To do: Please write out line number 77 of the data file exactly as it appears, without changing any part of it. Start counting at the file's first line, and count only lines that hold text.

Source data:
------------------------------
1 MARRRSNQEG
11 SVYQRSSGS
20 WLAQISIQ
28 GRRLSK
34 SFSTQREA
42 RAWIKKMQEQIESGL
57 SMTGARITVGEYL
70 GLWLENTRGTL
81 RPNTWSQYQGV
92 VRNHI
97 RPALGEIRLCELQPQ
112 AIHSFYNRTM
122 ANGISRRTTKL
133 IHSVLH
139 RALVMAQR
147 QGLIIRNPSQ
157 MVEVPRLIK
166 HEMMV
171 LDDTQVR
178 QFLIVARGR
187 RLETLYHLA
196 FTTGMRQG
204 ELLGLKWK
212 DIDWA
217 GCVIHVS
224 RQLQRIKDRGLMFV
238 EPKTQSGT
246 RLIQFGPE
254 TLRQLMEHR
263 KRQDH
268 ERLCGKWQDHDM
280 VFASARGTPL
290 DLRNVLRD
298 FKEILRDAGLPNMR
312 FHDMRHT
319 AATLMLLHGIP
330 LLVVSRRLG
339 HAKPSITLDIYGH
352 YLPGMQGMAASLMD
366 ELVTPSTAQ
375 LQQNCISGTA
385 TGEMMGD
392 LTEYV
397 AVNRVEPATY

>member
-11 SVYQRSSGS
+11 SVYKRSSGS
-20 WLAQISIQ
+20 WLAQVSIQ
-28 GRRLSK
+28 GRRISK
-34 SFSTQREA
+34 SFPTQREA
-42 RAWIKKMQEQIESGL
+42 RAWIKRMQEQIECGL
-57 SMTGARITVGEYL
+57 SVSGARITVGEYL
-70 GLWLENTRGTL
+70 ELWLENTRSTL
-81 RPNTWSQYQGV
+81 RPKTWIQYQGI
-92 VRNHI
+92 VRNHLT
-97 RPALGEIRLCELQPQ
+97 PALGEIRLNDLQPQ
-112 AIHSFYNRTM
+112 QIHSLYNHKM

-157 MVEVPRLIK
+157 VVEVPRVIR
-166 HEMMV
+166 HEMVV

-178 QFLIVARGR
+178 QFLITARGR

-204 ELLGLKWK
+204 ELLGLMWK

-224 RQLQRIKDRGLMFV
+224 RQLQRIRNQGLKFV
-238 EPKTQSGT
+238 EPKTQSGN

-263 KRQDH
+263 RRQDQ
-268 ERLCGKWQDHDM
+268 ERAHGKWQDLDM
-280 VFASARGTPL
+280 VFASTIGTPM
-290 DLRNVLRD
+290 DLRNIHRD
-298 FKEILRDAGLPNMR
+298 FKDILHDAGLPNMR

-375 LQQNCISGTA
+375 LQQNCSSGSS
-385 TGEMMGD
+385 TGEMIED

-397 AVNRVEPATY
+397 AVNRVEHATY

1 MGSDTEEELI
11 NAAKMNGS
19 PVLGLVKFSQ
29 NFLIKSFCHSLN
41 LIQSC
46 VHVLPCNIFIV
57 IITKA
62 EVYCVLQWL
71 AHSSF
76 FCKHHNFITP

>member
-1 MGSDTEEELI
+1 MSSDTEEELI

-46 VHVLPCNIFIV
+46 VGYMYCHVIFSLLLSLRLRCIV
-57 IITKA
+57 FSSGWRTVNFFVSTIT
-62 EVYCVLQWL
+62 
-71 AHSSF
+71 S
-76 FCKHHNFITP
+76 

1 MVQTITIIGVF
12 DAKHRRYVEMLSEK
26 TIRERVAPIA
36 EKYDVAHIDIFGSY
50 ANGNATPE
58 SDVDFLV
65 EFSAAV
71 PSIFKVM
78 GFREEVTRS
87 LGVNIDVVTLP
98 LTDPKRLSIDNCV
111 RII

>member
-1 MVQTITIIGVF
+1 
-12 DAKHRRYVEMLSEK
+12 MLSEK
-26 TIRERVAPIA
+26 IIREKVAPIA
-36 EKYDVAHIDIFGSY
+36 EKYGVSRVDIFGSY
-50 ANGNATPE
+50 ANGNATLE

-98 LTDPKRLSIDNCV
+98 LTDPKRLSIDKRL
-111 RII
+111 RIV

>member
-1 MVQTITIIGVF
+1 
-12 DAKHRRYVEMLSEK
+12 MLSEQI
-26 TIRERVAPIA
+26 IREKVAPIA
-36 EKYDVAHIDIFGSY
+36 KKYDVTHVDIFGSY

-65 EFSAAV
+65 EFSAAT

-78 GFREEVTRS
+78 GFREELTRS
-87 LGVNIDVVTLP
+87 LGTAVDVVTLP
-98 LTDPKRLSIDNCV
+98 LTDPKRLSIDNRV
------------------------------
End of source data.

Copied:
+224 RQLQRIRNQGLKFV